Processor, memory and chip set
68060 @ 50 or 66 MHz
The most unique technicality of DraCo is the absence of the Amiga custom chips. Agnus/Alice, Denise/Lisa, Paula and the others are all missing. So thus there's no need for Chip RAM as well. DraCo only kept two CIAs for its I/O ports and the Kickstart ROM for Amiga OS. Thanks to retargetable graphics, most well written Amiga software runs on it without hiccup.
DraCo shipped with an Altais display card in one of its DraCo Bus slots. The card has the same features as the Retina BLT Z3, the screen modes are programmable through CyberGraphX from 320×240×24 to 1600×992×16.
Video and audio
When DraCo was released, the 32 bit V-Lab Motion card was not ready yet. They just put a Zorro II V-Lab Motion video and a Toccata audio card in till then.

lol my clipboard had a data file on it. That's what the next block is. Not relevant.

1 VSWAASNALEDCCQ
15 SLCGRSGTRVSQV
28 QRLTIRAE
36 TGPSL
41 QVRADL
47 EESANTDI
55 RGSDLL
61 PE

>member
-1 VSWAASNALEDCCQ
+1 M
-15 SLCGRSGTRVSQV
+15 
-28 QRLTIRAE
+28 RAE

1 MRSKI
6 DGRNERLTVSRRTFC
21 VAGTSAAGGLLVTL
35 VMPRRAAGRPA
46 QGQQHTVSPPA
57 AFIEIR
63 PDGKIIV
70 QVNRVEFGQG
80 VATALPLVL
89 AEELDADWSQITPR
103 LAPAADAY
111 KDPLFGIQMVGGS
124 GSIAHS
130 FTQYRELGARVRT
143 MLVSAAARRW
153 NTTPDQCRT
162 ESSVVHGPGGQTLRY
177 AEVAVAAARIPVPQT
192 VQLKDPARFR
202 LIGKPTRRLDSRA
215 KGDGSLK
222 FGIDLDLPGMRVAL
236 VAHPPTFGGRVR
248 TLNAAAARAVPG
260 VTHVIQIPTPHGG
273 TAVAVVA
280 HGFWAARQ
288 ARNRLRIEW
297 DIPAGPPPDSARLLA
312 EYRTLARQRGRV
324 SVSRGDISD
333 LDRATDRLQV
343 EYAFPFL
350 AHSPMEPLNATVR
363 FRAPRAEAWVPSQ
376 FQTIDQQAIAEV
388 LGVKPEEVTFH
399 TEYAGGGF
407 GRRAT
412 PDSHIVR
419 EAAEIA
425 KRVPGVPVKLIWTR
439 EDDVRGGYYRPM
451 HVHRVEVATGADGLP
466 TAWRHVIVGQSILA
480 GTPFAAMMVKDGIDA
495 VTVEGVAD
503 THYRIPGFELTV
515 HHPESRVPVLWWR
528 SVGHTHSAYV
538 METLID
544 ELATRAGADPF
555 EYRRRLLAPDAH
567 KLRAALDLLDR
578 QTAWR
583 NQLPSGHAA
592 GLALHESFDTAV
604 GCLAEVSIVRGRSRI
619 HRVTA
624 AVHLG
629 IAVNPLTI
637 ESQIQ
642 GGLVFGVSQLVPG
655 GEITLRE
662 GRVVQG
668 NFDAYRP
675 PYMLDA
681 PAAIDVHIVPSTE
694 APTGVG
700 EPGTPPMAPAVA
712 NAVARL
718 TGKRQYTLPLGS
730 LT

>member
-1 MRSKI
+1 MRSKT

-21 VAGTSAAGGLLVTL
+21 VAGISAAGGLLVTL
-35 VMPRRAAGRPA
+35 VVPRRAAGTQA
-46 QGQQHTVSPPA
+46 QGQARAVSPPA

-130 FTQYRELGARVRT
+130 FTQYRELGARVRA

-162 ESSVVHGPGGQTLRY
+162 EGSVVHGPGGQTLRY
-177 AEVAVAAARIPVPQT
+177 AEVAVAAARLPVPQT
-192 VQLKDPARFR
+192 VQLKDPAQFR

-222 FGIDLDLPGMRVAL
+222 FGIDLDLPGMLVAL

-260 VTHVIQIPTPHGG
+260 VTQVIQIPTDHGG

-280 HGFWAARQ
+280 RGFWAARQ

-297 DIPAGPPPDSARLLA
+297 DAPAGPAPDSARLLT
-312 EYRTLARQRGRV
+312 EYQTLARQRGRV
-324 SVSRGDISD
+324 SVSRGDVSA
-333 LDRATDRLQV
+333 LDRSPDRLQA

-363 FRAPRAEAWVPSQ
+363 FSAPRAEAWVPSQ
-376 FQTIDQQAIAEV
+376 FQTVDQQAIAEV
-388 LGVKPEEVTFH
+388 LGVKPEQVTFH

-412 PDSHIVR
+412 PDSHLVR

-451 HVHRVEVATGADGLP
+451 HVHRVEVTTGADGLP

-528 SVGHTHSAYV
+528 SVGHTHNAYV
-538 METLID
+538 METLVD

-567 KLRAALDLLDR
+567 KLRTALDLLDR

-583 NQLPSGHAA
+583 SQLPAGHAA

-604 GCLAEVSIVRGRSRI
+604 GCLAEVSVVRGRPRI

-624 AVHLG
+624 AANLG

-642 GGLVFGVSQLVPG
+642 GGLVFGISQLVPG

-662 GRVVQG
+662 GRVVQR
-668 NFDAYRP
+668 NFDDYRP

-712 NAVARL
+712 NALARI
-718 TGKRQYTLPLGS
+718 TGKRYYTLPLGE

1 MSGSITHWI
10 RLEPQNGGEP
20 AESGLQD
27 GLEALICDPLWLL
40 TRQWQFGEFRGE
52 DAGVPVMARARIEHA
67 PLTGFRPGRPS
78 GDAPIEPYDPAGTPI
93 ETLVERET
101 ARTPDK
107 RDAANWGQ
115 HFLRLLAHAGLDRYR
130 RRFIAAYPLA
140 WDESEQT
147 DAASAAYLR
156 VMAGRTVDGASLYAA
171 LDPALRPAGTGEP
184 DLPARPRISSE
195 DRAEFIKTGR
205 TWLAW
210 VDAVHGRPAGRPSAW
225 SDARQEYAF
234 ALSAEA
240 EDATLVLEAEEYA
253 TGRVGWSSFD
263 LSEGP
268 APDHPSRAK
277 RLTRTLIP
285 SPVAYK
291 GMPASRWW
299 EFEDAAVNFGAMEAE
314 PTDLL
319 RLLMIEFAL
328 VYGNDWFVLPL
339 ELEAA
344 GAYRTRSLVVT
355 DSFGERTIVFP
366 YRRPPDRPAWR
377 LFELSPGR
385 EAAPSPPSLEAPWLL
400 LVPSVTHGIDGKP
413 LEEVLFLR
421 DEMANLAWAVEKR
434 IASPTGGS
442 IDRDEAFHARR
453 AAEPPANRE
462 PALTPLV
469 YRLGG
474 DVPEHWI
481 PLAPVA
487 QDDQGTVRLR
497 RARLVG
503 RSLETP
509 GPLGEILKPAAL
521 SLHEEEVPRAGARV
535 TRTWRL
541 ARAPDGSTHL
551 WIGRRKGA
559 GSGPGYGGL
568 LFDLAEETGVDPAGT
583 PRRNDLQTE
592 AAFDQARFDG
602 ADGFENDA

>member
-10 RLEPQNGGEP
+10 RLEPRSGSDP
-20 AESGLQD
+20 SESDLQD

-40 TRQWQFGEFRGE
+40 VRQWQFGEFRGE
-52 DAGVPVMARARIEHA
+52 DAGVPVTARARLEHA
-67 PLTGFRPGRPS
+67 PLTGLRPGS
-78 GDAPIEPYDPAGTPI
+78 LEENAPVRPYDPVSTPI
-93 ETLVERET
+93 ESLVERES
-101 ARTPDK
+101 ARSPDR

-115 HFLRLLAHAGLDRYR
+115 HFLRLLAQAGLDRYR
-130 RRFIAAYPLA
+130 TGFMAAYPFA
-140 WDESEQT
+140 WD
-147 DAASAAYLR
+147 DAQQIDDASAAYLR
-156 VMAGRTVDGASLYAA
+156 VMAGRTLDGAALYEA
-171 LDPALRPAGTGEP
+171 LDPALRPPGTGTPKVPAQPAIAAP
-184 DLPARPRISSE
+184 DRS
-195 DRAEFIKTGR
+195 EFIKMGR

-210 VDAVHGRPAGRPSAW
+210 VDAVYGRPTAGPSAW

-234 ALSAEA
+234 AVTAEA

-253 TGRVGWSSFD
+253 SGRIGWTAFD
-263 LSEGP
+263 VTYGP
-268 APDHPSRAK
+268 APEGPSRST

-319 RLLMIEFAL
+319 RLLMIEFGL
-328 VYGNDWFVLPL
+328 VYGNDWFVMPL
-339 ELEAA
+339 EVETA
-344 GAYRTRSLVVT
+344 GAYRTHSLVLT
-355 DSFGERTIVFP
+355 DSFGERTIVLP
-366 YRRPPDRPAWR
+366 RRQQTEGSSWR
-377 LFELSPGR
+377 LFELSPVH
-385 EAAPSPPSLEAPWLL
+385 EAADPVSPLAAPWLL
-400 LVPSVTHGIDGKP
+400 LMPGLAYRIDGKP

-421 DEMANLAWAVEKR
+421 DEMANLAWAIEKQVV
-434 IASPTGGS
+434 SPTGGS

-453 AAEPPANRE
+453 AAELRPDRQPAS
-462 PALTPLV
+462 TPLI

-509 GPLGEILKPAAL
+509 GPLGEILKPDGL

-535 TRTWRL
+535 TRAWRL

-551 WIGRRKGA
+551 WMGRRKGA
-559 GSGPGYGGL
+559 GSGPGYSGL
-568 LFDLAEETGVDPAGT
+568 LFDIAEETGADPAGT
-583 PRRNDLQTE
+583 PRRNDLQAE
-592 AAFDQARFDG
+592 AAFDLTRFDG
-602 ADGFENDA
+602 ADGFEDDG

3× DraCo Bus slots
Using Zorro III would have either required the presence of the Amiga custom chips or the development of a custom control logic. MacroSystem has chosen to create a simpler 32 bit bus, essentially a buffered 68040 bus with AutoConfig support, and call it DraCo Direct Bus. The specifications have never been officially published, so there are no cards made for it by third party developers. Only two cards were available from MacroSystem (Altais and Draco Motion). The third slot was meant for a real-time rendering card with a DEC Alpha processor on it, but never finished.
Early DraCo units were housed in a tower case, later MacroSystem replaced it with a sturdier Cube case taken from a network file server. Both boxes had the same electronics and amount of drive bays inside. Only the cube was shipped overseas.
Two 5.25" front bays are occupied with a 1.76 MB high density floppy disk drive and a 4× SCSI CD-ROM dirve. One of the 3.5" rear drive bays is occupied with a SCSI hard disk drive.